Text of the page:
Beginning and advanced interpretation and transliteration techniques with practice among American Sign Language, spoken English, and an English-based sign system, as well as techniques for interpreting for individuals who are oral, who are deaf-blind, and who are from diverse cultural backgrounds

  • Bicultural and multicultural sensitivity training and techniques for producing linguistic and cultural equivalents
  • Ninety clock hours of supervised practicum in direct communication with individuals who are deaf, deaf-blind, or hard of hearing
  • Three hundred clock hours of supervised internship in interpretation settings (BA degree only)

Practicum sites in Arkansas may include, but are not limited to, the Arkansas School for the Deaf, Arkansas Rehabilitation Services, independent school districts throughout central Arkansas, Administrative Office of the Courts, the UALR community, and the community at large. Internship sites may include in-state and out-of-state placements depending on students’ abilities and/or interests.

The Interpreter Education Program maintains a sign language laboratory of instructional materials for student use. All American Sign Language and interpreting methods sections require a minimum of one hour of lab per week.

Students must attain an overall GPA of 2.00 in all work attempted at the University and attain a grade of C or greater in each of the ASL and interpretation courses. Courses in the associate of arts and the bachelor of arts degrees prepare students for the Sign Communication Proficiency Interview (SCPI), the Mid-America Quality Assurance Screening State Test (QAST), the Registry of Interpreters for the Deaf, Inc. Certification Tests (RID), and the Educational Interpreter Performance Assessment (EIPA).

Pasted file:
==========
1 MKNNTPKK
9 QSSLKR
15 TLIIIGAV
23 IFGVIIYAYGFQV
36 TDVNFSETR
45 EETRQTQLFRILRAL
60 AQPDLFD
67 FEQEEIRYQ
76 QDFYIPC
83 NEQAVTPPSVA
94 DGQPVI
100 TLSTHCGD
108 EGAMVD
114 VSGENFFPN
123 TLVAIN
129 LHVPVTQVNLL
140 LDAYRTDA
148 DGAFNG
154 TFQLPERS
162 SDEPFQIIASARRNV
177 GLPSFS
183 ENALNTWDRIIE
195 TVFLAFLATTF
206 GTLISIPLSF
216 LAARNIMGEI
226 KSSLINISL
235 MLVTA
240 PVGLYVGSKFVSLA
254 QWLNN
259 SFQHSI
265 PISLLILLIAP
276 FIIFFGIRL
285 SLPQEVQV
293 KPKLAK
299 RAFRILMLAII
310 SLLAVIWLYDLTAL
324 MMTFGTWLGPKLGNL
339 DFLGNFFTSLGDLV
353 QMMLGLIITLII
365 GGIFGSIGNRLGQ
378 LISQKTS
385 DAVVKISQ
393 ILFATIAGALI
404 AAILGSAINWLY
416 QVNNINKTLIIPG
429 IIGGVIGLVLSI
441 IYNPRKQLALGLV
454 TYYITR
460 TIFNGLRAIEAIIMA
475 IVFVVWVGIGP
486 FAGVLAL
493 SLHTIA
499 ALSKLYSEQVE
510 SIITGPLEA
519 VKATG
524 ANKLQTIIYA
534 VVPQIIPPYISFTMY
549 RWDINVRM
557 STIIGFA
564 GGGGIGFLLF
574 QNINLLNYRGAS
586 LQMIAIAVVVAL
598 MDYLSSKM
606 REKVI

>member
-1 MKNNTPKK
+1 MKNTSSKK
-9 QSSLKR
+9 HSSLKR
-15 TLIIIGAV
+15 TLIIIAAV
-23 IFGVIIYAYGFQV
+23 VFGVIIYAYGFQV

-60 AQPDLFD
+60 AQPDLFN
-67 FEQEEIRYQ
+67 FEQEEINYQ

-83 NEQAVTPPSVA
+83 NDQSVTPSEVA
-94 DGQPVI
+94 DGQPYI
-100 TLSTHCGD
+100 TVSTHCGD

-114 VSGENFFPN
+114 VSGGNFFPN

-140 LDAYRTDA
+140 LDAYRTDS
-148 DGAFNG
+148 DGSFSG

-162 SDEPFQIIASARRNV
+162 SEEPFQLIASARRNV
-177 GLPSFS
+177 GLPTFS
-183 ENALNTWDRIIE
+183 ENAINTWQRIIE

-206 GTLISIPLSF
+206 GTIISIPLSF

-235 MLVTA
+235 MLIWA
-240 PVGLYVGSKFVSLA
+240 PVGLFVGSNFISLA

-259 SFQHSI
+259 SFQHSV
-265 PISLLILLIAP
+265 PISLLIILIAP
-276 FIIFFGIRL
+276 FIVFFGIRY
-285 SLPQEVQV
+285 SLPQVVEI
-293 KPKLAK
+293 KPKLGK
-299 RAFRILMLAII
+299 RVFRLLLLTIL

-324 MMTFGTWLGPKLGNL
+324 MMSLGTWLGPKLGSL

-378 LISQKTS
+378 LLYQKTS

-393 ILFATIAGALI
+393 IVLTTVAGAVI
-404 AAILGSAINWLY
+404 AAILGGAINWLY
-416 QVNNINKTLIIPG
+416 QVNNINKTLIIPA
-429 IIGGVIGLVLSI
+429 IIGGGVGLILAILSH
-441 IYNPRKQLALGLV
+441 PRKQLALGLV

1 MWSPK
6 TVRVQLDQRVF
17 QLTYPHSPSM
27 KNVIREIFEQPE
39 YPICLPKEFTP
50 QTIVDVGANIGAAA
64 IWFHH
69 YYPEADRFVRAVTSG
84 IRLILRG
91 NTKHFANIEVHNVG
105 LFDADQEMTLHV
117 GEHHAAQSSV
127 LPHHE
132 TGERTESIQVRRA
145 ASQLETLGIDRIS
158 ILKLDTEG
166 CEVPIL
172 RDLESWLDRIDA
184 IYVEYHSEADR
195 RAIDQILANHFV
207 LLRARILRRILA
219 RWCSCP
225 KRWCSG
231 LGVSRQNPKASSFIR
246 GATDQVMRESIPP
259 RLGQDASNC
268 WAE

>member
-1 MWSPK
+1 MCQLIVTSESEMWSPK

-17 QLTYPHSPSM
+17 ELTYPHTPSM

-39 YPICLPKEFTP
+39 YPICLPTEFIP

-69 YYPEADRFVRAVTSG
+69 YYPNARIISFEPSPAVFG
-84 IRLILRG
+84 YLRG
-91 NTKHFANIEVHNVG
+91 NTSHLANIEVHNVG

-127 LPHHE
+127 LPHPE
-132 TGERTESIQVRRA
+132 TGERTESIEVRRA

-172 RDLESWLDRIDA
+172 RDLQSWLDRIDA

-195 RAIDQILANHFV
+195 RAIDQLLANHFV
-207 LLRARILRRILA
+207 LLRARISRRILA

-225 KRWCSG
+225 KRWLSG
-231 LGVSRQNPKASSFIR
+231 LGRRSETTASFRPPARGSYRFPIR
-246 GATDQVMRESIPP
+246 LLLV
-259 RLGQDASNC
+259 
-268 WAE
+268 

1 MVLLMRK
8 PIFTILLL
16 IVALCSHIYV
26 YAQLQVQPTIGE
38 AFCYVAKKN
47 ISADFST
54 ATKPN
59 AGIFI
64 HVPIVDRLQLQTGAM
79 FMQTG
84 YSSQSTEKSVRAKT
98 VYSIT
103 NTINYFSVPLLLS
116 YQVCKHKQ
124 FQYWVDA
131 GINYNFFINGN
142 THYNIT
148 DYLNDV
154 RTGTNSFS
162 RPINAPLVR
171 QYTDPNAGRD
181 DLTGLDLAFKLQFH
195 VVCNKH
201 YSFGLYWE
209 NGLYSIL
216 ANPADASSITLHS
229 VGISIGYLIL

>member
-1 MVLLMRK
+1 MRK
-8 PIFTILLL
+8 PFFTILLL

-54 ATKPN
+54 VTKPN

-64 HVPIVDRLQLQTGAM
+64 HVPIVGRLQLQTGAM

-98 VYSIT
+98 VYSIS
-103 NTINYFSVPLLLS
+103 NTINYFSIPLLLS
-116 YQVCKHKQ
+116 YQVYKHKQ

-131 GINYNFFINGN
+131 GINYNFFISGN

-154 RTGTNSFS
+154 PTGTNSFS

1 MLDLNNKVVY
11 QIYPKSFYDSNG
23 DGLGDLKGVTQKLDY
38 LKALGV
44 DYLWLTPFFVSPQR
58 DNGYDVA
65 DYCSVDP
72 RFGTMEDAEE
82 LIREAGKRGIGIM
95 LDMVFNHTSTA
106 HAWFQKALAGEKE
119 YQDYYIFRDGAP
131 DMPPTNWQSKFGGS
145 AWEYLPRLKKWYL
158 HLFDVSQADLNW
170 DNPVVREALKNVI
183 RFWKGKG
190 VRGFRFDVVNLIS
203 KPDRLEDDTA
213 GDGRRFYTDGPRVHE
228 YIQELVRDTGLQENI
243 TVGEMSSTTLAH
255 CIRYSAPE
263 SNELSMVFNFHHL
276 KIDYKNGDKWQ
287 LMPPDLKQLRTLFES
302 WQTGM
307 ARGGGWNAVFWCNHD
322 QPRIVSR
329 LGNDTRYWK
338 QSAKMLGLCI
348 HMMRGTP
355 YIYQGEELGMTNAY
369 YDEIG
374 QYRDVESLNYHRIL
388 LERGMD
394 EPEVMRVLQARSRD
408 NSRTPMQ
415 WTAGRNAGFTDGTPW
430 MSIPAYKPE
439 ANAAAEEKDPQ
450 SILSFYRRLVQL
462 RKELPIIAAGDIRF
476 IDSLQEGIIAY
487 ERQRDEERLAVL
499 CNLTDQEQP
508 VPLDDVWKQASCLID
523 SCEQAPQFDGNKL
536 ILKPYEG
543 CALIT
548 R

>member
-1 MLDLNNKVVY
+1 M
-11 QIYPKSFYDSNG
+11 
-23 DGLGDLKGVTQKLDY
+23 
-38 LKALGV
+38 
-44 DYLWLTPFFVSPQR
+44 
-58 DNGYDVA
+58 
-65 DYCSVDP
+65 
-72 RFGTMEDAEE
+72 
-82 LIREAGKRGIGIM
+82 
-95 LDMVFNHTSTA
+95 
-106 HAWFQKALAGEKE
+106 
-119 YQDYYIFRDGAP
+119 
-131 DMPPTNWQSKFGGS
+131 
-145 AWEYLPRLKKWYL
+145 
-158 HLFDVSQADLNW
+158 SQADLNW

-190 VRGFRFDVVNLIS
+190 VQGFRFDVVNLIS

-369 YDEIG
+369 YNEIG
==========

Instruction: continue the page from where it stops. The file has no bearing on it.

Second Language Requirement for all BA Degrees and Selected Other Degrees

Nine hours of ASL or demonstration of the equivalent proficiency meets the second language requirement for students seeking BA degrees.


Credit Validation

Students who have acquired ASL skills before enrolling at UALR may apply for credit for their proficiency by taking the sequel language skill course and earning a grade of B or greater. Students must request retroactive credit from the program coordinator. Up to nine hours of credit may be obtained in this manner. Students may request a language placement test by contacting the program office at (501) 569-3169 to identify at what level the should enroll.


Admission and Exit Requirements in Interpreter Education

Students pursuing the Associate of Arts degree in Interpretation: ASL/English, must complete three (3) hours of ASL (INTR 1320 American Sign Language I), with a grade of B or greater, or demonstrate equal proficiency (see ASL Placement Test), or obtain permission from the program coordinator, Linda Stauffer, (501) 569-3169, before admission to the program. Students must make an appointment with a program advisor for advisement. To complete the AA degree program, students must attain a grade of C or greater in each of the interpretation courses, achieve an Intermediate Level on the Sign Communication Proficiency Interview (SCPI), take the state-administered Mid-America Quality Assurance Screening Test (QAST) for interpreters, and meet all other associate degree requirements. See “Associate Degree Requirement” on page 25. Required Benchmark: An SCPI Intermediate Level is required for continuation into the last semester of interpreting courses (INTR 3362, 3364, 3366, which are co-requisite courses).